Society and Politics

Organiser: Eline Batsleer (Ghent University)

The panel investigates the relationship between literary works and their contexts, with a particular emphasis on social and political dynamics. Of course, the society/history-literature cannot be reduced to a strict cause-and-effect relationship. On the contrary, as Ricoeur argued, the literary work reconfigures the starting model: mimesis is never a copy, and even less when it refers to social and political aspects. As modernists have always avoided direct and explicit stances, the political and social ribbing of the works is even more delicate in the case of Modernism. Yet, this does not preclude the presence of political elements in their works. The papers in this panel will uncover the political matrix and social focus within works that have a high rate of stylistic experimentation, and, above all, that deem it impossible to express definitive and universal world views. As such, the papers will explore a key question underlying the complex links between Modernism, politics, and society: how does one socially and politically narrate the world, if one believes that everything is relative?

The panel consists of four papers: Christina Bezari (Ghent University) examines the emergence of a new literary aesthetic in interwar Spain known as “la joven literatura” and analyzes women’s role in shaping this movement. To this end, she draws on literary magazines from the 1920s and 1930s to shed light on the critiques that were addressed to the female poets who participated in the new literary movement of the time. Taniya Neogi (Vidyagasar University) examines the colonial modernity of travellers – flâneurs who are both the spectators and the spectacle within the Empire’s capital. In particular, she focuses on the travel account With Cyclists Around the World written by three Parsi men- Adi B. Hakim, Lal P. Bapasola and Rustom B. Bhumgara who embarked on an unprecedented and astounding bicycle trip around the world in 1923, covering 44000 miles in four and a half years. The travel account documents the presence of Indian subjects, who, during the interwar years, positioned themselves as atypical flâneurs in the imperial cities of Europe and the colonial cities of Persia, China, Japan, French, Indo-China as they witnessed the Empire in its twilight period. Looking at mobility that overturns the centre-margin equation in the context of both race and gender in a post-colonial and post-modern world, Deblina Hazra (Presidency University Kolkata) reads Nabaneeta Dev Sen’s travel narratives vis-à-vis her unique subjective position as a divorced single mother from India travelling to Occidental spaces to both observe and be observed. Chowdhury (Ambedkar University Delhi) highlights political and insurgent humour in the caricatures of three leading practitioners of the form in early postcolonial India (Pramatha Chaudhuri, PC Lahiri, Chittaprasad Bhattacharya) and offers a critique of their work in the context of modernist caricature practises at the precise moment of India’s entry into the geo-historical category of the post-colonial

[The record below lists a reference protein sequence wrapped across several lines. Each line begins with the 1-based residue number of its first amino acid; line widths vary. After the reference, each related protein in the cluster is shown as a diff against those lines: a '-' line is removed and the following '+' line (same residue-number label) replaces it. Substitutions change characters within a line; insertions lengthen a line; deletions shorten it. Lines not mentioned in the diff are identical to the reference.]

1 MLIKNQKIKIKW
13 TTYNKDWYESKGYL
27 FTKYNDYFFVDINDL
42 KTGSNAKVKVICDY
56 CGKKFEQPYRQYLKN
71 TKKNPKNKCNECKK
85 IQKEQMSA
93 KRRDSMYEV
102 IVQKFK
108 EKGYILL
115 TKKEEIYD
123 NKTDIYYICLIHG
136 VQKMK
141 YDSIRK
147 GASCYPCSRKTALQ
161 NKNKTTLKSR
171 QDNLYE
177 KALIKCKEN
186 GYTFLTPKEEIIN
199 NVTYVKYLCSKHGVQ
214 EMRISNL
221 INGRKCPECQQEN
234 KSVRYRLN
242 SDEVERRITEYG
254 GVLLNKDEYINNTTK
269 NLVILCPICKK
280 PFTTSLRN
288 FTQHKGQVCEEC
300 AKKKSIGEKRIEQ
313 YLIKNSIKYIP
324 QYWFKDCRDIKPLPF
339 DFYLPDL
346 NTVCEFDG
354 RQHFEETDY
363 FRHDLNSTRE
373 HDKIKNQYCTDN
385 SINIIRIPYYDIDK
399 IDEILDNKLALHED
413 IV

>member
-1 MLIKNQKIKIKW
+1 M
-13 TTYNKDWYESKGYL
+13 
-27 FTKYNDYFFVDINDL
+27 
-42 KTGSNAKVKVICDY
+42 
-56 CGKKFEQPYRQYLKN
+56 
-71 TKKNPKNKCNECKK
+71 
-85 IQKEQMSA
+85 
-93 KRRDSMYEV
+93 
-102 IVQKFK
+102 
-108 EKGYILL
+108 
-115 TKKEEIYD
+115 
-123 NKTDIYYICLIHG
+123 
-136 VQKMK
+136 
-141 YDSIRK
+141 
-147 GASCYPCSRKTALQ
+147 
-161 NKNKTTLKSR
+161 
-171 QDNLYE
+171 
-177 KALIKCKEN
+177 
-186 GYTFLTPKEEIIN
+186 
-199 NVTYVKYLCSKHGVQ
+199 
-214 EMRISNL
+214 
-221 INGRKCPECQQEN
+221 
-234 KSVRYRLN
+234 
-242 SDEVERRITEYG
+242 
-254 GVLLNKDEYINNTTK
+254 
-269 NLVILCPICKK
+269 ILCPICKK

Sayandeb Chowdhury (Ambedkar University Delhi) – To Hell with the Modern Nation: Restless Satire and Insurgent Humour in Early Postcolonial India

Taniya Neogi (Vidyasagar University)Flâneur from the Fringes: Reading Modernity, Mobility and Identity in With Cyclists Around the World

Deblina Hazra (Presidency University Kolkata) – Empire Travels Back: Subversion of Gender and Racial Hierarchies in the Modernist Travel Narratives of Nabaneeta Dev Sen

Christina Bezari (Ghent University) – “Those Books Could not Have Been Ours: We Were Women”: Ernestina de Champourcín and the Modernist Press in Interwar Spain (1918–1936)